We don’t know how much a famous writer earns per word for a great novel, but some perceptive author stands to make a tidy $3,966.66 per word if theirs is selected as the winning essay in the Great Leadville Ice Palace caper.
For a $230 entry fee and a 150-word treatise about why you would like to own and operate a bed and breakfast inn, you could be the owner of Leadville’s historic Ice Palace Bed and Breakfast. Leadville is a former mining town that has the distinction of being the highest (in elevation, at 10,152 feet) incorporated city in the continental United States.
Inn owners, Giles and Kami Kolakowski, opened the inn eight years ago, lovingly filling it with antiques; the stained glass work of Kami is also a prominent decorating highlight. Now they want to relocate their young family closer to kin. The couple has three children, a four-year-old son, and twin 21-month-old daughters.
However, they are not getting out of the inn business. Wherever they relocate, they plan to own another bed and breakfast.
“Over the years many guests have told us their dream was to run a B&B,” said Kami Kolakowski. “We know what it was like to struggle to start a business. Wouldn’t it be wonderful if someone could walk into an existing Colorado bed and breakfast, reservations in place, no mortgage, and a national reputation?”
Sold outright, the inn could command $595,000, or the above mentioned figure of nearly $4,000 per word. There has been interest from outright buyers, but the down payment requirements are prohibitive for most, said Giles.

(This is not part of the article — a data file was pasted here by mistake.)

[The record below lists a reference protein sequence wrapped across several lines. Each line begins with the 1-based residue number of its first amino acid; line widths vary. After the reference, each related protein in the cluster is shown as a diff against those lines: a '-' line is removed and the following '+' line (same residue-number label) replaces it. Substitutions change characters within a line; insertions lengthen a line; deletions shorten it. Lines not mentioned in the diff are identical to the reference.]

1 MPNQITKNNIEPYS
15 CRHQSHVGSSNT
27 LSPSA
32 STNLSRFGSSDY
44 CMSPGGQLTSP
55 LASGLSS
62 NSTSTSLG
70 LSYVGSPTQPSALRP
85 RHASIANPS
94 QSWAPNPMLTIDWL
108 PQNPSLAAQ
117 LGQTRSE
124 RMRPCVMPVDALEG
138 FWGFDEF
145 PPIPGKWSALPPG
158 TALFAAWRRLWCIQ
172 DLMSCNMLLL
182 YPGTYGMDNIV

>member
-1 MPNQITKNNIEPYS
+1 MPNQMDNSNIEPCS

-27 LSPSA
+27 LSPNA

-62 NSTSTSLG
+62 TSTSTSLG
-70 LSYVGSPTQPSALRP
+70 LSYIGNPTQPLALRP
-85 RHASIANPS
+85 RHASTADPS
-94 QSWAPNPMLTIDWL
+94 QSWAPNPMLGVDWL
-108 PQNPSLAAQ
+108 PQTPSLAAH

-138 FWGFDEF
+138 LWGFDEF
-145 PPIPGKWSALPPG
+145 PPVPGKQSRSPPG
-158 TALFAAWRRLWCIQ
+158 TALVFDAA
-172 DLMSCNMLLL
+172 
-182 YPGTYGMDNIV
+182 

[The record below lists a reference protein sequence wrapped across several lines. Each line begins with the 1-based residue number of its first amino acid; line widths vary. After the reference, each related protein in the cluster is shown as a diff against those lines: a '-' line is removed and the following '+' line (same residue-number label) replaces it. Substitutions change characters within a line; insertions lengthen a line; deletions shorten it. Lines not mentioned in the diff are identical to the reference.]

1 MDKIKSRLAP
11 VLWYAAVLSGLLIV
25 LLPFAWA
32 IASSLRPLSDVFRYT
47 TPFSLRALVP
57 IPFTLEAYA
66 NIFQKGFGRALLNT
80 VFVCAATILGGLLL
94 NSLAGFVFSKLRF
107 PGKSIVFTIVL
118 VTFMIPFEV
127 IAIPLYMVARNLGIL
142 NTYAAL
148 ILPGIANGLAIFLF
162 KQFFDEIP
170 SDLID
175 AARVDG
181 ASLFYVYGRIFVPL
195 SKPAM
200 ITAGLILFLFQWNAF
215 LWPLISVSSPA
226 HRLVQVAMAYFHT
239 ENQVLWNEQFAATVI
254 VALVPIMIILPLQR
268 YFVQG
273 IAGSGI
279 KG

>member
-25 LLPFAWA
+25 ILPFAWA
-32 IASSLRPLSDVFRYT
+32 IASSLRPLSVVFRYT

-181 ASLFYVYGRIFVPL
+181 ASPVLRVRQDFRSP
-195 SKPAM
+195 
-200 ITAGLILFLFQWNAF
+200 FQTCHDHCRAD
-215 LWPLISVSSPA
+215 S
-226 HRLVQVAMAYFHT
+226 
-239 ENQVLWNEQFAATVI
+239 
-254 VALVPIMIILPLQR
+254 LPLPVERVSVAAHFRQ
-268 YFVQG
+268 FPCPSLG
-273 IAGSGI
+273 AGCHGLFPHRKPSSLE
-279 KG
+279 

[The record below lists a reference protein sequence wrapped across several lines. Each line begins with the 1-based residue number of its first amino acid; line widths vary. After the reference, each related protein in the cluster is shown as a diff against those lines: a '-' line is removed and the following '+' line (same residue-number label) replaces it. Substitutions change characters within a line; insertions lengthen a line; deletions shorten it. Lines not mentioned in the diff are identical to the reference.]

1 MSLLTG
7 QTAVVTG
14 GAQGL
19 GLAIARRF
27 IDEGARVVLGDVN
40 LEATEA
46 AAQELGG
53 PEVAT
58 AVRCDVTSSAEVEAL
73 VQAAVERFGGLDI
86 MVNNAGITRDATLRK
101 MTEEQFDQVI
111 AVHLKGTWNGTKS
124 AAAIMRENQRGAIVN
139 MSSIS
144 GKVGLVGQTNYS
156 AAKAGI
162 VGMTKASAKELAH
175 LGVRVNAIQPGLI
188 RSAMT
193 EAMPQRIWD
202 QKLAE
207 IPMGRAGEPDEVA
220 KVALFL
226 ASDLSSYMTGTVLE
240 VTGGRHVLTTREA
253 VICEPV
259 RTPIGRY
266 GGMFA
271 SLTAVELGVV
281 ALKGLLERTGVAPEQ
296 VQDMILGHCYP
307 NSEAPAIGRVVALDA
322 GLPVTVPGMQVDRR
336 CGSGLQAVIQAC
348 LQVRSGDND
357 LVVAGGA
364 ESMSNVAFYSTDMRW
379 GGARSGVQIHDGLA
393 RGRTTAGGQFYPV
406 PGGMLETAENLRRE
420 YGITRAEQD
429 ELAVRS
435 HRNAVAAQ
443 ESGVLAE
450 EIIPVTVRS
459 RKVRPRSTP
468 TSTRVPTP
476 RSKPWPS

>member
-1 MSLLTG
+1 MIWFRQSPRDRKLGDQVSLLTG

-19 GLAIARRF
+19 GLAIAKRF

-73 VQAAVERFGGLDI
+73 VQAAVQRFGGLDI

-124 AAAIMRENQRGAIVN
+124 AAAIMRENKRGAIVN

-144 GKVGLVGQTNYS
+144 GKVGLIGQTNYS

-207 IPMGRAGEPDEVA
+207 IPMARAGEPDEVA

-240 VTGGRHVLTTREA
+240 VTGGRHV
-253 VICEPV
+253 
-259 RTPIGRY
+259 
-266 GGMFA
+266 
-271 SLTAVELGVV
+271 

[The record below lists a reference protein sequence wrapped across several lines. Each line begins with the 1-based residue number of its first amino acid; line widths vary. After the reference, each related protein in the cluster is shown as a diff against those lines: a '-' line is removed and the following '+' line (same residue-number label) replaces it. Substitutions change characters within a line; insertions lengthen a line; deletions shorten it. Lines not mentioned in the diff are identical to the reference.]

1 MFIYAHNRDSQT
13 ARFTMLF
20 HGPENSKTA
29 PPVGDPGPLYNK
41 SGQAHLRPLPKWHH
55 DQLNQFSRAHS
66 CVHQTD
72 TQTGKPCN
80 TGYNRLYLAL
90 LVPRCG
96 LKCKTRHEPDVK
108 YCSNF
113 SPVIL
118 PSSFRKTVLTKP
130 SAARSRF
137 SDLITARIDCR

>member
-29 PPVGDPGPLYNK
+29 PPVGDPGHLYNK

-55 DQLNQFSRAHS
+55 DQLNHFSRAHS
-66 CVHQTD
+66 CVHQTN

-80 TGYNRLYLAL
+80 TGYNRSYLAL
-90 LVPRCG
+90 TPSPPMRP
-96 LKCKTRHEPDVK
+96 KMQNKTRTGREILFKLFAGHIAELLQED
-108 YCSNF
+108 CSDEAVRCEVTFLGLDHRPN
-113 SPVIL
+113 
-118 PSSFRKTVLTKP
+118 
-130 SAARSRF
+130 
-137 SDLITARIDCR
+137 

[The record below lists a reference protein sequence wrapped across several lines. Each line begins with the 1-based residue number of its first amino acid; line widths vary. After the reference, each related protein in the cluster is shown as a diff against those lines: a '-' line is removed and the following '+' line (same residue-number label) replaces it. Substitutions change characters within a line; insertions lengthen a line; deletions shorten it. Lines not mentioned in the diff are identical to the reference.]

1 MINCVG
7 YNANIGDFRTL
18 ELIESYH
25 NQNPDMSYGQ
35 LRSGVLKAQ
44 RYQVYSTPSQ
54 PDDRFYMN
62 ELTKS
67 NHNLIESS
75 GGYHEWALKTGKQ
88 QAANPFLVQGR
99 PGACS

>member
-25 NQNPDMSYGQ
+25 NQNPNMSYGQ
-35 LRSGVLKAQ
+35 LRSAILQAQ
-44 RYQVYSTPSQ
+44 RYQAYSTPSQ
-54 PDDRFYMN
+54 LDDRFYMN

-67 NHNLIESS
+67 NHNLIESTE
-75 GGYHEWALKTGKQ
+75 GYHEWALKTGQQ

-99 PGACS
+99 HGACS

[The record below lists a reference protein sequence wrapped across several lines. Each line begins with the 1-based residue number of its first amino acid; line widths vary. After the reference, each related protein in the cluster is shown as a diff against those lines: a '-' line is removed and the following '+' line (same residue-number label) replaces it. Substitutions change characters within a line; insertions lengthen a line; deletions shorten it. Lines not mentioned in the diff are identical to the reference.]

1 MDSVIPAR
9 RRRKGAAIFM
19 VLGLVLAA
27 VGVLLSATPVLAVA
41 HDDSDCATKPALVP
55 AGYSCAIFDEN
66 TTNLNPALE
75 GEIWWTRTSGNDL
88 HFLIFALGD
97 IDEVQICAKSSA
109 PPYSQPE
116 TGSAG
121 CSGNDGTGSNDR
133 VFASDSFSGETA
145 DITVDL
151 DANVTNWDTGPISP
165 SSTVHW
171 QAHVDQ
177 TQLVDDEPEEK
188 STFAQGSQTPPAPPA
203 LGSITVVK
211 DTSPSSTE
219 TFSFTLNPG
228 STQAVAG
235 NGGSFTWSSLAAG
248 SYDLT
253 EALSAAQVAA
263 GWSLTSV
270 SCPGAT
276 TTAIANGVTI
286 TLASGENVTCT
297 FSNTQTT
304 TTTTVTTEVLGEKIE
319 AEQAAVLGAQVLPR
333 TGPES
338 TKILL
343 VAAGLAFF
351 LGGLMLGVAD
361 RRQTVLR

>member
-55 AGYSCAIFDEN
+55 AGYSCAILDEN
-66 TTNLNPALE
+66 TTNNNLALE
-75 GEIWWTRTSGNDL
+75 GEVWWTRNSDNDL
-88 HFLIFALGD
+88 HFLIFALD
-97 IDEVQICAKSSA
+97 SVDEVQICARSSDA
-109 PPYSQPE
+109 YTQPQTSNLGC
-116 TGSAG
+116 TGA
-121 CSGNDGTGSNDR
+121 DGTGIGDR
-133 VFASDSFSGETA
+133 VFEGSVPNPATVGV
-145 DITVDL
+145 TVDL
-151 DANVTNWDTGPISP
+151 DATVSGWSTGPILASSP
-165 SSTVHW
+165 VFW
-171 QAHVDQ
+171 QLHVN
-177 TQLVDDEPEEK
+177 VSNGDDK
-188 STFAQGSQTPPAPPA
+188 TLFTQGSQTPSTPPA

The Ice Palace got its name from an 1896 structure. About 5,000 tons of ice were used in its construction. The five-acre building housed a riding stable, a grand ballroom for dancing, and a large ice rink. The Ice Palace was built to bolster Leadville’s sagging economy, but Chinook winds melted the ice and soon the building became a footnote in Leadville’s colorful history.
However, some of the lumber used in the original Ice Palace was rescued and used to build the home the Kolakowskis later turned into a bed and breakfast inn.
In addition to scoring the historic inn, the winner will live in the town once home to the ‘Unsinkable Molly Brown,’ a survivor of the sinking of the Titanic. The infamous Doc Holliday once haunted Leadville’s streets. Meyer Guggenheim and David May of the May Clothing Company lived in Leadville, as did Horace and ‘Baby Doe’ Tabor. The city was once so wealthy it paved the street in front of the opera house with silver bricks before a visit by Ulysses S. Grant.
A two and one-half hour drive from Colorado Springs, Leadville today is a tourist destination and gateway to Copper Mountain, a prime skiing area. Vail is less than an hour away, and hiking, snowmobiling, white-water rafting and innumerable other outdoor activities are virtually out the back door.
“The inn has great financials,” Giles said. “So, write something nice and you may just win the Palace of Ice.”
Here are the contest details: It runs through December 31, 2002, with an option to extend it 120 days if the minimum 2,500 entries are not received. An independent panel will choose the winner, and the Kolakowskis are attempting to get Regis Philbin and Kelly Ripa as ‘Dream Judges.’ They are also contacting Oprah Winfrey and David Letterman.
This year the inn was voted to have the best mountain view in North America, and was recently voted the “Inn with the Most Historical Charm” in a national contest.
If you would like a virtual tour of the Ice Palace Inn, go to its website at www.icepalaceinn.com.